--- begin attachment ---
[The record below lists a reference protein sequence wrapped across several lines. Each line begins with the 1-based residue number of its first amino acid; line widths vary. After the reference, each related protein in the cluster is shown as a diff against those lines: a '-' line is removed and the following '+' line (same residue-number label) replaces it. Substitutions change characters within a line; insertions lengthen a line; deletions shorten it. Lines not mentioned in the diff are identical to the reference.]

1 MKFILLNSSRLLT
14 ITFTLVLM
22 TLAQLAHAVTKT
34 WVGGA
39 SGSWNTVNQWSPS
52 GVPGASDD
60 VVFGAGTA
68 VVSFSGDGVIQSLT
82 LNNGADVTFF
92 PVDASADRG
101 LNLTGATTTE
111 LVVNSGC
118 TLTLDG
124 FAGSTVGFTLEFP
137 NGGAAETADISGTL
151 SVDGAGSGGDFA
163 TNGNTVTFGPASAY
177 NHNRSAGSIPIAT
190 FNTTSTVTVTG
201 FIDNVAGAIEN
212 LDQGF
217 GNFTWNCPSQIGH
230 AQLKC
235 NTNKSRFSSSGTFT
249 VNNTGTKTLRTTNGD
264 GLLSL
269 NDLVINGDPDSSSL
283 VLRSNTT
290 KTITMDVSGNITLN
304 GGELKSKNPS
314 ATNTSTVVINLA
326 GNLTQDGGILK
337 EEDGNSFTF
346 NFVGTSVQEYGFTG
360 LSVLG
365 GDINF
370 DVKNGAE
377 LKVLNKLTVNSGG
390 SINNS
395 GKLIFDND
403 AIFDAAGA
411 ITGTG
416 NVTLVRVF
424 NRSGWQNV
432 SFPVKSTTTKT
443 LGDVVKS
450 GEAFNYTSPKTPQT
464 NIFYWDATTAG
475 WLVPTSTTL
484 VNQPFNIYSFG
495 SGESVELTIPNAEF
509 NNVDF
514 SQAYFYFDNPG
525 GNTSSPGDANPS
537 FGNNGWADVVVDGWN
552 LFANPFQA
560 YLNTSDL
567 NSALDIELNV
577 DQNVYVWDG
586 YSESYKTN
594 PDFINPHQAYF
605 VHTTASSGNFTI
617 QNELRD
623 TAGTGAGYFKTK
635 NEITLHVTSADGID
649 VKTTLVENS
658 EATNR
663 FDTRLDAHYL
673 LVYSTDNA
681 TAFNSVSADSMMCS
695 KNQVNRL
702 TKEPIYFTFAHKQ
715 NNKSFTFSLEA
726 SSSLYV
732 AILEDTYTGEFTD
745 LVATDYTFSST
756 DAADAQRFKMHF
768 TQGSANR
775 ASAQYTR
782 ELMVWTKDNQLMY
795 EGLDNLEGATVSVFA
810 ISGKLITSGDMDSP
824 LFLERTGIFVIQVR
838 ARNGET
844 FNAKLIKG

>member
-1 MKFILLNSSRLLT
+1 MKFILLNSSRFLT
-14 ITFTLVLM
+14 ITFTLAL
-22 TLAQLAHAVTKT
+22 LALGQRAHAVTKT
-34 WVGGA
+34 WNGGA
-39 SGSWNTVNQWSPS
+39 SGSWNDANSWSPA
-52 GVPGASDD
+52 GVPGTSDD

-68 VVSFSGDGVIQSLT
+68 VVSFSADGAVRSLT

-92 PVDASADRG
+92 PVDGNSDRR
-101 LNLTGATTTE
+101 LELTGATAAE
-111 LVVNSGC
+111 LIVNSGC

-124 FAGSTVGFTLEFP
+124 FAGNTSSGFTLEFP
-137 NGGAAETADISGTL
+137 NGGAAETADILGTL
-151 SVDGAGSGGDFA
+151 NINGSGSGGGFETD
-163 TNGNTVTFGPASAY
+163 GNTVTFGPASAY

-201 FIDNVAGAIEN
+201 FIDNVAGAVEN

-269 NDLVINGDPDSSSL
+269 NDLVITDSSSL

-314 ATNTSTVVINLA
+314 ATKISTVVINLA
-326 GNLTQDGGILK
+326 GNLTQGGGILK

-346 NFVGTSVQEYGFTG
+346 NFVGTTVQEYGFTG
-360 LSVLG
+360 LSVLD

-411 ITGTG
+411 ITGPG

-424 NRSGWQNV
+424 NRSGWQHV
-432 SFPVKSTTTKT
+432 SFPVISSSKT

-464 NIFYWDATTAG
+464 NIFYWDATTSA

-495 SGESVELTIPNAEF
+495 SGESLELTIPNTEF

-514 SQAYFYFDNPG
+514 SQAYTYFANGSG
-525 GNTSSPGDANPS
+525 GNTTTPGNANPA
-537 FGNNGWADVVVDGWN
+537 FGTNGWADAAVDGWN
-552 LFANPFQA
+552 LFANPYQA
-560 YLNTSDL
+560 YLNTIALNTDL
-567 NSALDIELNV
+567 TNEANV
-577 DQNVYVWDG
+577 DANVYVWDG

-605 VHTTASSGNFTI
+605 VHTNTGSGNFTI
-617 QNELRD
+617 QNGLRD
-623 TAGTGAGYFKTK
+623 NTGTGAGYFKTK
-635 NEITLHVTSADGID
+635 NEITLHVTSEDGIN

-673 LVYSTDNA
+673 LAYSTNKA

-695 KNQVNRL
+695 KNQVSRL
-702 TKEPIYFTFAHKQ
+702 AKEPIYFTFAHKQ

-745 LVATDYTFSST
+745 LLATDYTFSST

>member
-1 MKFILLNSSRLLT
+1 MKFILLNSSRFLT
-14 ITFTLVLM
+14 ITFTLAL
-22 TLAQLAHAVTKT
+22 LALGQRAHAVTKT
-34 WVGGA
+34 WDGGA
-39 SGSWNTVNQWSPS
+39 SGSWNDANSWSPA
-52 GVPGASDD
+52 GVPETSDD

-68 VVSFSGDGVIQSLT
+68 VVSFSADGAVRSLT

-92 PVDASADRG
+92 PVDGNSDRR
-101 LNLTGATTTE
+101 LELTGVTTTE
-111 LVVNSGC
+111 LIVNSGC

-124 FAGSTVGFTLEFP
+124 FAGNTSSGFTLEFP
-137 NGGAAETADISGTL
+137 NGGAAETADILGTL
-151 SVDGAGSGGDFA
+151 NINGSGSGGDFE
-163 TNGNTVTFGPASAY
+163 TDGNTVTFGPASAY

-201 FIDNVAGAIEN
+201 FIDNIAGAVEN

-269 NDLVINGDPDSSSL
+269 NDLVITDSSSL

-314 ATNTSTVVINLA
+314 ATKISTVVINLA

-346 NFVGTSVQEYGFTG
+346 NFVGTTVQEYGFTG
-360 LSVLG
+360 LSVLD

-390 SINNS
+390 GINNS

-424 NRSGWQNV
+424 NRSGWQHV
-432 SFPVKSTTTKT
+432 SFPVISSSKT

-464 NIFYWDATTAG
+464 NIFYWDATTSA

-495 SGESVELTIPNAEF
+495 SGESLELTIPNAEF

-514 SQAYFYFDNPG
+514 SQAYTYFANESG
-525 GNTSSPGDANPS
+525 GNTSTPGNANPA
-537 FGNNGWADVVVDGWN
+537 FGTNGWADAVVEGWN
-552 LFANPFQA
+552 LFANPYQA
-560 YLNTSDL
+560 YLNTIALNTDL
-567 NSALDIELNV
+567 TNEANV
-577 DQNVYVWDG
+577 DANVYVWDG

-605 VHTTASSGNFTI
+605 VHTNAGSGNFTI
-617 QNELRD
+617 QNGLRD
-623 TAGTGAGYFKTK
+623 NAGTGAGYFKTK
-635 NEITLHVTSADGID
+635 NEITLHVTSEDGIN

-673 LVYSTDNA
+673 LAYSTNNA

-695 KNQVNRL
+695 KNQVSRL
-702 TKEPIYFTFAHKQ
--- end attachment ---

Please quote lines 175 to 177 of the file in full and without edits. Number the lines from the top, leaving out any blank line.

-34 WVGGA
+34 WDGGA
-39 SGSWNTVNQWSPS